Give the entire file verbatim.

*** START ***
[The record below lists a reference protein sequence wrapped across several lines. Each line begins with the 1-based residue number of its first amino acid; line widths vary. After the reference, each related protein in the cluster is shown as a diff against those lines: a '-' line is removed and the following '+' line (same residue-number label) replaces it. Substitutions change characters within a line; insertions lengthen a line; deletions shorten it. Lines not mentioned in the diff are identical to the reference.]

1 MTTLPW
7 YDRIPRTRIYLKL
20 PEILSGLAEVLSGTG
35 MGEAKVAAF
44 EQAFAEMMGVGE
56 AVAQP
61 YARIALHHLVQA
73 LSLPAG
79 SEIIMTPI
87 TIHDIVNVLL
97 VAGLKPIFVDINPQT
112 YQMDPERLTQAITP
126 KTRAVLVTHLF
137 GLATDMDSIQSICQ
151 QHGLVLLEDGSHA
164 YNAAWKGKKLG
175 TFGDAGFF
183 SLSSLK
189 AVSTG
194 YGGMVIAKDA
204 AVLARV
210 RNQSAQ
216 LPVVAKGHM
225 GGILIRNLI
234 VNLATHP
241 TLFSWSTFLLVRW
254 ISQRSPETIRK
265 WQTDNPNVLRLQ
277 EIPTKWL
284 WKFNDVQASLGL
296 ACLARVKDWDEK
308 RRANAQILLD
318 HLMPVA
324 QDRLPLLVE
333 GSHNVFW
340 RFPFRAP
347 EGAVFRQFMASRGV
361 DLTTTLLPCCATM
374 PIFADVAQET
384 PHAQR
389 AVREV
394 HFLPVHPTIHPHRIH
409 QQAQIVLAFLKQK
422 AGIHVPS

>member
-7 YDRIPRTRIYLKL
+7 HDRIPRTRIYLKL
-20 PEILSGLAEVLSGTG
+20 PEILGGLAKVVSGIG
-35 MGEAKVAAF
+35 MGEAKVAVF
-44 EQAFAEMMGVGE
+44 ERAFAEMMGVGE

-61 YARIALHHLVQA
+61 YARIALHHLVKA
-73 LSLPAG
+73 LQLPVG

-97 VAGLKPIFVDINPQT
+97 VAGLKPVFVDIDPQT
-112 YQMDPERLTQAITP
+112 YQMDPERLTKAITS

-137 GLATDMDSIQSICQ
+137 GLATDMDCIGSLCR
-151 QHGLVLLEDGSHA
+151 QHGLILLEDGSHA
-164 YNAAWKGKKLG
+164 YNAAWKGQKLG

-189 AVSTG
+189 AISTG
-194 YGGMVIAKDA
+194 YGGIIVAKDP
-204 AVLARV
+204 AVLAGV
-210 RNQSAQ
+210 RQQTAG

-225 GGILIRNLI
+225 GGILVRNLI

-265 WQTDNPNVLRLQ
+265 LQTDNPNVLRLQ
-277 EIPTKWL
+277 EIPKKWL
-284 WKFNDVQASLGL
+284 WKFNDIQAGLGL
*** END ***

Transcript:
[The record below lists a reference protein sequence wrapped across several lines. Each line begins with the 1-based residue number of its first amino acid; line widths vary. After the reference, each related protein in the cluster is shown as a diff against those lines: a '-' line is removed and the following '+' line (same residue-number label) replaces it. Substitutions change characters within a line; insertions lengthen a line; deletions shorten it. Lines not mentioned in the diff are identical to the reference.]

1 MTTLPW
7 YDRIPRTRIYLKL
20 PEILSGLAEVLSGTG
35 MGEAKVAAF
44 EQAFAEMMGVGE
56 AVAQP
61 YARIALHHLVQA
73 LSLPAG
79 SEIIMTPI
87 TIHDIVNVLL
97 VAGLKPIFVDINPQT
112 YQMDPERLTQAITP
126 KTRAVLVTHLF
137 GLATDMDSIQSICQ
151 QHGLVLLEDGSHA
164 YNAAWKGKKLG
175 TFGDAGFF
183 SLSSLK
189 AVSTG
194 YGGMVIAKDA
204 AVLARV
210 RNQSAQ
216 LPVVAKGHM
225 GGILIRNLI
234 VNLATHP
241 TLFSWSTFLLVRW
254 ISQRSPETIRK
265 WQTDNPNVLRLQ
277 EIPTKWL
284 WKFNDVQASLGL
296 ACLARVKDWDEK
308 RRANAQILLD
318 HLMPVA
324 QDRLPLLVE
333 GSHNVFW
340 RFPFRAP
347 EGAVFRQFMASRGV
361 DLTTTLLPCCATM
374 PIFADVAQET
384 PHAQR
389 AVREV
394 HFLPVHPTIHPHRIH
409 QQAQIVLAFLKQK
422 AGIHVPS

>member
-7 YDRIPRTRIYLKL
+7 HDRIPRTRIYLKL
-20 PEILSGLAEVLSGTG
+20 PEILGGLAKVVSGIG
-35 MGEAKVAAF
+35 MGEAKVAVF
-44 EQAFAEMMGVGE
+44 ERAFAEMMGVGE

-61 YARIALHHLVQA
+61 YARIALHHLVKA
-73 LSLPAG
+73 LQLPVG

-97 VAGLKPIFVDINPQT
+97 VAGLKPVFVDIDPQT
-112 YQMDPERLTQAITP
+112 YQMDPERLTKAITS

-137 GLATDMDSIQSICQ
+137 GLATDMDCIGSLCR
-151 QHGLVLLEDGSHA
+151 QHGLILLEDGSHA
-164 YNAAWKGKKLG
+164 YNAAWKGQKLG

-189 AVSTG
+189 AISTG
-194 YGGMVIAKDA
+194 YGGIIVAKDP
-204 AVLARV
+204 AVLAGV
-210 RNQSAQ
+210 RQQTAG

-225 GGILIRNLI
+225 GGILVRNLI

-265 WQTDNPNVLRLQ
+265 LQTDNPNVLRLQ
-277 EIPTKWL
+277 EIPKKWL
-284 WKFNDVQASLGL
+284 WKFNDIQAGLGL